Our team in West Africa spent Monday in the Republic of Benin. One of their stops was the capital city of Porto Novo, where they expected to quickly view the new church, which was dedicated in March. Instead, there was a large crowd waiting for them. Brother Dwight described the scene this way: “As we walked through the welcome line we saw ahead a children’s choir in uniform on the front steps. A young girl stepped forward to greet us with flowers and a recitation. She only had to start over once in this foreign language of English, and did a very good job. Then, directed by one of their peers, the children sang a welcome song in English and French, ending by blowing a kiss in the French Benin tradition.”
They toured the balcony of the church with the leaders, pastors, and workers while receiving a short introduction. Meanwhile, the others quietly waited. When they rejoined the group downstairs, they realized there were about four hundred present. They were told the congregation actually numbers about six hundred. Brother Dwight commented, “That number would almost fill the church, which is a very good problem to have.”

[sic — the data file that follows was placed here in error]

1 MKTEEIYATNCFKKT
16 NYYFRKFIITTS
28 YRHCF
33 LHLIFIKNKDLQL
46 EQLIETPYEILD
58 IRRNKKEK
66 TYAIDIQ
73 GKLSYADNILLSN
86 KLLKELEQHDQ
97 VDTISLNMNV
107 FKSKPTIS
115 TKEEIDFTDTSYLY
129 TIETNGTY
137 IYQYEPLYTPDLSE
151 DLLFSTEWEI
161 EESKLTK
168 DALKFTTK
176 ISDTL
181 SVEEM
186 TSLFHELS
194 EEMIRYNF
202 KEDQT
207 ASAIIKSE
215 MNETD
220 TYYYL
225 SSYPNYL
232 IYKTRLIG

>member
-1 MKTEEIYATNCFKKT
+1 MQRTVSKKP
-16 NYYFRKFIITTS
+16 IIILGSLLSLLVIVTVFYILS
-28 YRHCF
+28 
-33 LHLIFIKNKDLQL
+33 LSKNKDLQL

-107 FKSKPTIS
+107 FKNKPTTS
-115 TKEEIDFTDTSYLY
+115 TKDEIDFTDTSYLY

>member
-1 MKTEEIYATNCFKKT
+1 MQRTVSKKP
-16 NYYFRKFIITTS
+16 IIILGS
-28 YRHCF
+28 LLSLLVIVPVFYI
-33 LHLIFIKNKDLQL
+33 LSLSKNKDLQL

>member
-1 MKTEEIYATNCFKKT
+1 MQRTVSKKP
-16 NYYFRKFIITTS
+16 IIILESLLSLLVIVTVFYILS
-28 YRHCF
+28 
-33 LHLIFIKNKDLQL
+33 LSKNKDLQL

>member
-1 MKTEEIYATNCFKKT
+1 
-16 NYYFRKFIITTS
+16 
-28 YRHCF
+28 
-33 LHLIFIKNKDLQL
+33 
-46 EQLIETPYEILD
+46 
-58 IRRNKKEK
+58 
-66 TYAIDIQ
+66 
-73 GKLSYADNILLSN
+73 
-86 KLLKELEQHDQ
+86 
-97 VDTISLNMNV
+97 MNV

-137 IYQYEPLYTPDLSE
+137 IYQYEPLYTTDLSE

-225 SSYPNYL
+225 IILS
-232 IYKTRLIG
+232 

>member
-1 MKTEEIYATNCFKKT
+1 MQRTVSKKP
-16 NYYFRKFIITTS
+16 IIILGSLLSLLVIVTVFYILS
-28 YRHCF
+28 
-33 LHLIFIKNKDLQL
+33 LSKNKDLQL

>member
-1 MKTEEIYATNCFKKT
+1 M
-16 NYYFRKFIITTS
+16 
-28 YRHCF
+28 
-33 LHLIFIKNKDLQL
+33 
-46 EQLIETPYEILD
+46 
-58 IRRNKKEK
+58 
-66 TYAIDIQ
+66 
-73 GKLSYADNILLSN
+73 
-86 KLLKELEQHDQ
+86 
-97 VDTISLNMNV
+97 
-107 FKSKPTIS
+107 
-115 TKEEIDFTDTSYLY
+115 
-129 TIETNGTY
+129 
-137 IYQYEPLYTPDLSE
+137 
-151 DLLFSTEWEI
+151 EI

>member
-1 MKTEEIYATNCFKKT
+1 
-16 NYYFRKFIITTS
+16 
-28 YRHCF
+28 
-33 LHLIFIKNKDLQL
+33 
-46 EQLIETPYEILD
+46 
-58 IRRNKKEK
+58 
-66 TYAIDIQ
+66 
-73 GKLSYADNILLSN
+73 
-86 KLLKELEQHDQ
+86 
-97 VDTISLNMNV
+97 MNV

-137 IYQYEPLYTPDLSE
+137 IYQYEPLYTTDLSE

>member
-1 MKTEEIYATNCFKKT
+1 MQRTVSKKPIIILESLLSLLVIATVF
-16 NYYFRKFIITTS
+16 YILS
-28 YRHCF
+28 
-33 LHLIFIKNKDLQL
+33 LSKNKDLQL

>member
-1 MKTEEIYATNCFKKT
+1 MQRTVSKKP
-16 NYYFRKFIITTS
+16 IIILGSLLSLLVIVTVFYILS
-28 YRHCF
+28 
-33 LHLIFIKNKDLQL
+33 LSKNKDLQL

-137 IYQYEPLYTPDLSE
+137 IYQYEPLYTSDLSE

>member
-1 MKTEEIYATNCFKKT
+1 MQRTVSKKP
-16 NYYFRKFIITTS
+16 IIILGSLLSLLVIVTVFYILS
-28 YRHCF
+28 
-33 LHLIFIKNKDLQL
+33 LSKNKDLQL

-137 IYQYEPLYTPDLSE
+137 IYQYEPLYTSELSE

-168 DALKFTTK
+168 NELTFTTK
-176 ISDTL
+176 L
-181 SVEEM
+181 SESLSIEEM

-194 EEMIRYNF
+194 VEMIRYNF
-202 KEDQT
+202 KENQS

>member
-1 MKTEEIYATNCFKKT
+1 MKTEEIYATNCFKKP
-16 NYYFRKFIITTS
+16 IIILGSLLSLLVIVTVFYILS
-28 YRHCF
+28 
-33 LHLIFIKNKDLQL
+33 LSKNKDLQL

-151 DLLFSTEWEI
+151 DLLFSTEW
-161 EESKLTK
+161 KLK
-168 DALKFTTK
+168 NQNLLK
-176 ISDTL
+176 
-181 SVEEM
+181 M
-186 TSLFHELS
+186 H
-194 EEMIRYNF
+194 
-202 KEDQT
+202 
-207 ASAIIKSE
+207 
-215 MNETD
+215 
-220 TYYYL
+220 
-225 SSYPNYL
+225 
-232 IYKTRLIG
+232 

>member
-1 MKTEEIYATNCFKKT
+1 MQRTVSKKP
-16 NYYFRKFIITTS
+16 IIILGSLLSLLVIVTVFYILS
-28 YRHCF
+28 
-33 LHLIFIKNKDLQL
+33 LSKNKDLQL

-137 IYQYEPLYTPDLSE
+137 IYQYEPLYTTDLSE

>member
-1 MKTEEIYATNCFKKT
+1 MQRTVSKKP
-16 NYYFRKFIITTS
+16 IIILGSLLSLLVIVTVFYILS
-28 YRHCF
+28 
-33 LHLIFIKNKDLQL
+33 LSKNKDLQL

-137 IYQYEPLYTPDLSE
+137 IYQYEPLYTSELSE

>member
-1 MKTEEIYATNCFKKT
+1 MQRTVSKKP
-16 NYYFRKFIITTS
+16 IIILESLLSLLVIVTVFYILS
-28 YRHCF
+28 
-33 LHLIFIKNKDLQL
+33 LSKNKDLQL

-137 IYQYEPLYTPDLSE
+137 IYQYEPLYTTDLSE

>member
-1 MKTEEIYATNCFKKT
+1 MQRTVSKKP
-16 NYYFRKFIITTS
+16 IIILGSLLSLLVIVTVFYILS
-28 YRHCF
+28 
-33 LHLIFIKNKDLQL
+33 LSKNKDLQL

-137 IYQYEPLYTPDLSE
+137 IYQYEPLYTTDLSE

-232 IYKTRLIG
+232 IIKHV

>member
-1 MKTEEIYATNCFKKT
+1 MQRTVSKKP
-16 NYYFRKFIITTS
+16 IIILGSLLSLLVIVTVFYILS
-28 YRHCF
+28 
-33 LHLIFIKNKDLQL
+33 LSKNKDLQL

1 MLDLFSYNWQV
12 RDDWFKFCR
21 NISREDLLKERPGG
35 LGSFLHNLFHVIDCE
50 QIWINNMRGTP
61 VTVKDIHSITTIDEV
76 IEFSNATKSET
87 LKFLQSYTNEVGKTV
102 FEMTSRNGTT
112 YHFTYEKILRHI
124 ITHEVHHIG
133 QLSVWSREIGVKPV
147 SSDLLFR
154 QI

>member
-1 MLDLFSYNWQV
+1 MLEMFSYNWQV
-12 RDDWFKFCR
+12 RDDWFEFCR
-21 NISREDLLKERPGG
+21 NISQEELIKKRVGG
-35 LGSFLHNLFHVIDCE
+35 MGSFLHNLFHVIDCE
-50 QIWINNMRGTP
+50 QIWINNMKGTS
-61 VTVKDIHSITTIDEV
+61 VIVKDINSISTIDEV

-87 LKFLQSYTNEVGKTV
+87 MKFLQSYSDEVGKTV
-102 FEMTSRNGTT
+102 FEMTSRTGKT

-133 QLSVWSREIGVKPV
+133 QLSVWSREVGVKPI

Following the tour, there were more introductions, some remarks, and then a prayer of blessing. Before leaving, our team joined in a group photo inside the church. Overall their impression was that the church is beautiful and very well built. Brother Dwight noted that their music was wonderful and reported that “the work in Benin is very strong in spirit and dedication.”
On Tuesday morning, the team drove to another church that was dedicated in March, our Benin headquarters in Cotonou. They took a tour of the three-story building, including a basement and office area still under construction. The platform in the sanctuary was oversized to accommodate a choir and orchestra of professional quality, as the congregation numbers between 1000 and 1200.
They returned for an evening service, and were met by a large smiling crowd. Twin girls offered a welcome and a bouquet of flowers. It was later learned that their mother is the lead trombone player.
Brother Dwight reported that the entire service was a blessing even though two interpreters were necessary—one in French and the other in the regional dialect—making the service quite lengthy.
At the close, our team went to the third floor where they were introduced to several pastors and presented with gifts. As they left, they noticed that every chair and open space on the floor was occupied by someone praying.